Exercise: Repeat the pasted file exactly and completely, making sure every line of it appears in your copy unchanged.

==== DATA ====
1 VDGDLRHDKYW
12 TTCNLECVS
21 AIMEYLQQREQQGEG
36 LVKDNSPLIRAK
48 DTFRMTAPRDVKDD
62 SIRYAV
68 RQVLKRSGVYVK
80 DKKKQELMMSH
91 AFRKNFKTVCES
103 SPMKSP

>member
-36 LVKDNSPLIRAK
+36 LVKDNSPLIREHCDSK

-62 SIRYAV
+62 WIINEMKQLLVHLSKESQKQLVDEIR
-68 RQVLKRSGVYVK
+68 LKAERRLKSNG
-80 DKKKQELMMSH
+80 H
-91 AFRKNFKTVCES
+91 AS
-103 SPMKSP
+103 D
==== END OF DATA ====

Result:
1 VDGDLRHDKYW
12 TTCNLECVS
21 AIMEYLQQREQQGEG
36 LVKDNSPLIRAK
48 DTFRMTAPRDVKDD
62 SIRYAV
68 RQVLKRSGVYVK
80 DKKKQELMMSH
91 AFRKNFKTVCES
103 SPMKSP

>member
-36 LVKDNSPLIRAK
+36 LVKDNSPLIREHCDSK

-62 SIRYAV
+62 WIINEMKQLLVHLSKESQKQLVDEIR
-68 RQVLKRSGVYVK
+68 LKAERRLKSNG
-80 DKKKQELMMSH
+80 H
-91 AFRKNFKTVCES
+91 AS
-103 SPMKSP
+103 D